"Kläderna får torka i solen."

Translation:The clothes get to dry in the sun.

January 30, 2015

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The most idiomatic way to say something like this in English is "the clothes are drying in the sun." I cannot imagine a situation where one would say "the clothes get to dry in the sun" because it makes the clothes into sentient beings.


They mean different things, though. The Swedish sentence is in the sense of e.g.

- Where did you want me to hang the clothes?
- Let them dry in the sun!

While obviously the English is clunky, it's hard to teach the construction in Swedish - which is quite common - in better ways for inanimate objects.


How would you then say The clothes get dry in the sun? Would you use blir for that?


Yes - that would be a good way to say it: "Kläderna blir torra i solen".


Torra not torka?


In English, dry means both the adjective and the verb, but in Swedish, we have separate words. The adjective is torr, torrt, torra and the verb is torka.


Ok now I understand why får torka can't be get dry. I was thinking too much with the English half of my brain. Thanks guys!


This sentence is very strange in English (the clothes get to dry in the sun). It sounds to me as an English person that the clothes are very lucky because they "get to" dry in the sun. But in Swedish "får torka" sounds normal? I translated it correctly but only because I know that sometimes the Swedish sentences sound odd translated to English.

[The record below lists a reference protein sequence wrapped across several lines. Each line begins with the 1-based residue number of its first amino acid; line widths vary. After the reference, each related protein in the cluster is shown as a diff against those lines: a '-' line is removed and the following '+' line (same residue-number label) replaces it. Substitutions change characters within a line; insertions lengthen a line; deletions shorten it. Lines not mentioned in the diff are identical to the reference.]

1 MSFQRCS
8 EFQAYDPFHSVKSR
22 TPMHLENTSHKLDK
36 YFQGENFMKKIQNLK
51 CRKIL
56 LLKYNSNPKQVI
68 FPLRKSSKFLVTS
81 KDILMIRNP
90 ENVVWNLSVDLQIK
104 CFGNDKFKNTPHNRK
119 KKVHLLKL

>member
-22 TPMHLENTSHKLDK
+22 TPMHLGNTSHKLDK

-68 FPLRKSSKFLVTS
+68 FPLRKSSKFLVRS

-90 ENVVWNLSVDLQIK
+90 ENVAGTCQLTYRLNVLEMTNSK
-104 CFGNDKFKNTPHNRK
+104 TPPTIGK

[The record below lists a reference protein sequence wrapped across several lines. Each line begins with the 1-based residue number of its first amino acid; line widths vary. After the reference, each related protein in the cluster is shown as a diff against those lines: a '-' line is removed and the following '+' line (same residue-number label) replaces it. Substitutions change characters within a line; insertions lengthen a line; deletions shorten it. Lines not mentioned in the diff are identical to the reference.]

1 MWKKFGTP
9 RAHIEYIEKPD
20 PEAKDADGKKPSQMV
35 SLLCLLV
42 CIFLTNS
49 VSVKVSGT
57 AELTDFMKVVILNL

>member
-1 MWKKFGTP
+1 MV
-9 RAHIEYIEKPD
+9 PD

I thought this, too. It must be thrilling for them, lol.


Yes - because here we use the adjective to describe what the clothes will become rather than the verb to say what the clothes are doing.


"The clothes get to dry in the sun" doesn't quite make sense in English. What does this really mean?

I typed, "The clothes get dry in the sun" but that was wrong. I think that's because I used the adjective "dry" instead of using a verb.

But why is it "får torka" instead of "ska torka" or just "torka"?

Help! I'm confused!


I think my reply to Margaret above covers this. If not, please get back to me and I'll try again. :)


I'm still confused. I'm wondering why the word "får" if used instead of "ska." Also, why not just say "torka."

Sorry to make you explain a second time!

  • Kläderna torkar i solen = The clothes are drying in the sun
  • Kläderna kommer att torka i solen = The clothes will dry in the sun
  • Kläderna ska torka i solen = The clothes WILL dry in the sun
  • Kläderna får torka i solen = We'll let the clothes dry in the sun

It's a difference in connotation mainly.


Thank you so much, Penguin!!! This is extremely helpful! :D


Imho the strongest binding meaning of this is that the[se] clothes are always allowed to [get] dry in the sun


Why is "The clothing dries in the sun" not right? Is there another distinct word for clothing?


"clothing" is generally closer to klädsel in Swedish.


Clothing (mass noun) = kläder

Clothing (a single piece) = klädsel

devalanteriel Is this right?

By the way the reason his answer was not accepted is because he forgot to write gets to...


I should have read more closely, and not moderate while sleep-deprived... Thanks for the correction, Jarrett. :) It's a little more complicated, though:

  • clothing (mass noun) = klädsel or kläder
  • clothes (plural) = kläder or klädesplagg
  • clothing (single piece) = klädsel or klädesplagg

It's not exactly intuitive...


Wow okej! Men det är inte hälsosam att inte få tillräckligt med sömn... :P


Yeah, unfortunately my baby doesn't agree. :p But that's fine, I've only accidentally put corn flakes in my coffee once in the past month.

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